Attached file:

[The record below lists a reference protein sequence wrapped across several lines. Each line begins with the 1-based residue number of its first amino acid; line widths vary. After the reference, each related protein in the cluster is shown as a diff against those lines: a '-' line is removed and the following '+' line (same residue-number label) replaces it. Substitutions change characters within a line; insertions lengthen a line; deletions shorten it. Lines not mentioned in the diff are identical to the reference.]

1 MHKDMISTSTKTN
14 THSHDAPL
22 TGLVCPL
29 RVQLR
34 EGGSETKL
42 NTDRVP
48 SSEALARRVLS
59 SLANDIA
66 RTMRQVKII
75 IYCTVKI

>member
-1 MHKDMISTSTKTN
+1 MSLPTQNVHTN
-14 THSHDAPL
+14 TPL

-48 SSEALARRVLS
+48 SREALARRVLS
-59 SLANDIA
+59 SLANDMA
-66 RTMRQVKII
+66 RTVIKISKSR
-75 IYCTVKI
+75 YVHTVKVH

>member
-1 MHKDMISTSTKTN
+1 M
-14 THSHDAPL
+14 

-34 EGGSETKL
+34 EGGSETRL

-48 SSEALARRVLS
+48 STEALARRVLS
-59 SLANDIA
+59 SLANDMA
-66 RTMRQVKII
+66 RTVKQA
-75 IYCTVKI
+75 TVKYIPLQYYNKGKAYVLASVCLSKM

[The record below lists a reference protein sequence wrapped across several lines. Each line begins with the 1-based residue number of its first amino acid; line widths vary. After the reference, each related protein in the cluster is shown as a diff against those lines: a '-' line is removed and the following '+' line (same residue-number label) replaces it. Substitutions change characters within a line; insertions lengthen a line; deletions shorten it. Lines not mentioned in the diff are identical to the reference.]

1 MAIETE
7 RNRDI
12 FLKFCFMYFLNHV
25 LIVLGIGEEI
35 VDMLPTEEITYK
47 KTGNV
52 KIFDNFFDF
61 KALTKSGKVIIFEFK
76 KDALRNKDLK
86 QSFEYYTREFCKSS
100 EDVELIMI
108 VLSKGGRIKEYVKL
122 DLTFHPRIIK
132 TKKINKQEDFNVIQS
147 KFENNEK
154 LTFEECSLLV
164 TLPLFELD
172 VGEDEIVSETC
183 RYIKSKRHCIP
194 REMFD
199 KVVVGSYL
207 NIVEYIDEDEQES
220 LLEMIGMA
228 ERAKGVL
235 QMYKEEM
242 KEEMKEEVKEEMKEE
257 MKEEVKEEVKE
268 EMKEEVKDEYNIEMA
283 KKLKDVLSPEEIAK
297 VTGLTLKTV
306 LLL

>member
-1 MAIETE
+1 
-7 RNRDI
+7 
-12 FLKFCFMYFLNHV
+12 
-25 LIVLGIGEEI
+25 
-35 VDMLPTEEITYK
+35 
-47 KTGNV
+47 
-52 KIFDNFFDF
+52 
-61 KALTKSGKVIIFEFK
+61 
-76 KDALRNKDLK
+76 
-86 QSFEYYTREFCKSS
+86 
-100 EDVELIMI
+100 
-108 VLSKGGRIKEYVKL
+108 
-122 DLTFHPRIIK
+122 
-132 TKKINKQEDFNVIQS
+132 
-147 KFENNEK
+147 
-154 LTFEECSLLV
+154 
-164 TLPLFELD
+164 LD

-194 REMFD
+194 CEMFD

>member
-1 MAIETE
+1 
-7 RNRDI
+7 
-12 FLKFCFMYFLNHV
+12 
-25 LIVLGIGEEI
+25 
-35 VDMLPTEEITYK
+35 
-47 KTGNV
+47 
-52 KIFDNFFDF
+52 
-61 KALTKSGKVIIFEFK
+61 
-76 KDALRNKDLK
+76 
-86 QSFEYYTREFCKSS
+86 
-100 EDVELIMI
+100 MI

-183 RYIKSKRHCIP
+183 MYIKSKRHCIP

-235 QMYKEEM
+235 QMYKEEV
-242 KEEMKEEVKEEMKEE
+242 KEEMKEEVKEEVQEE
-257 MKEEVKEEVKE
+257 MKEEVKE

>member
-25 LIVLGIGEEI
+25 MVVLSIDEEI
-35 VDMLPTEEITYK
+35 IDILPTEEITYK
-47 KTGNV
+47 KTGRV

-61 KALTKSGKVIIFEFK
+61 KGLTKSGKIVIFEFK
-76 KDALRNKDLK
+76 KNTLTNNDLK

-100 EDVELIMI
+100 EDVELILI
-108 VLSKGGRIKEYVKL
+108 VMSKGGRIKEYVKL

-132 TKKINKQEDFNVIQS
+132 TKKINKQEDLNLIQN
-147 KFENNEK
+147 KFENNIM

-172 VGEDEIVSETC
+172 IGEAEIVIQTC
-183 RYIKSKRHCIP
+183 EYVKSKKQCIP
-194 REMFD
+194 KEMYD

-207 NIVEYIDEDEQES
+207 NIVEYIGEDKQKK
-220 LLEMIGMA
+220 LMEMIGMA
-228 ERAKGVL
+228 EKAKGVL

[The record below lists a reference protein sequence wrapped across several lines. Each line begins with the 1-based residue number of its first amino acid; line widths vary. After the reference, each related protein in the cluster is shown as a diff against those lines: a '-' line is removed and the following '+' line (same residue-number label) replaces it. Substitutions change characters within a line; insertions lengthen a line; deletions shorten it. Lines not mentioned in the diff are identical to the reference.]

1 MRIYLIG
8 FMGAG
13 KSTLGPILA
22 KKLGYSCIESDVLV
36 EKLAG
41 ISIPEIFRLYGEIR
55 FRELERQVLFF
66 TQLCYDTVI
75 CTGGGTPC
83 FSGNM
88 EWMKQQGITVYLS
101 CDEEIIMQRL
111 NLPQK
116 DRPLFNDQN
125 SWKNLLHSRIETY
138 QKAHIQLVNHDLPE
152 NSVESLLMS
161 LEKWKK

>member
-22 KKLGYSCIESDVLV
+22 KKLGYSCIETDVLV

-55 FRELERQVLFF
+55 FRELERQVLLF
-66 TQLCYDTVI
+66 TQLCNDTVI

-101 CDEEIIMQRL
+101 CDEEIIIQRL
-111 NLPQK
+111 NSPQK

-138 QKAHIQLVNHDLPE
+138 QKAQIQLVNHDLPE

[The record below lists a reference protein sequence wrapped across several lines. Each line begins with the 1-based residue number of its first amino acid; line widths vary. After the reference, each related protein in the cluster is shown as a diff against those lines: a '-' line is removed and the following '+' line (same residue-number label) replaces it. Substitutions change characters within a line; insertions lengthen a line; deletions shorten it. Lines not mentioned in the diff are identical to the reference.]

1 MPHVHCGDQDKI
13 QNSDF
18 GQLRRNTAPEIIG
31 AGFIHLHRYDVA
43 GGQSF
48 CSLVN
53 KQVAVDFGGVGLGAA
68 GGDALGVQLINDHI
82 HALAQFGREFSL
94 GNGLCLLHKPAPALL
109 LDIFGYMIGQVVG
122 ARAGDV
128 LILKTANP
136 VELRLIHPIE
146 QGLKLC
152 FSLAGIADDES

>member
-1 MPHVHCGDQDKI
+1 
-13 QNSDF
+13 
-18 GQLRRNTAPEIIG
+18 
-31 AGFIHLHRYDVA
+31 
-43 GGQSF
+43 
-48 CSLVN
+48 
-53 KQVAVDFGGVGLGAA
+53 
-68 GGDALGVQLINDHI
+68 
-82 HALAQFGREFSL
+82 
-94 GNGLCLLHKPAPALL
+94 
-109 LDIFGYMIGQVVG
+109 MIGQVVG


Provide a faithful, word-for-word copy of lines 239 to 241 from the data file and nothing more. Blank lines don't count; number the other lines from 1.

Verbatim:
-94 GNGLCLLHKPAPALL
+94 
-109 LDIFGYMIGQVVG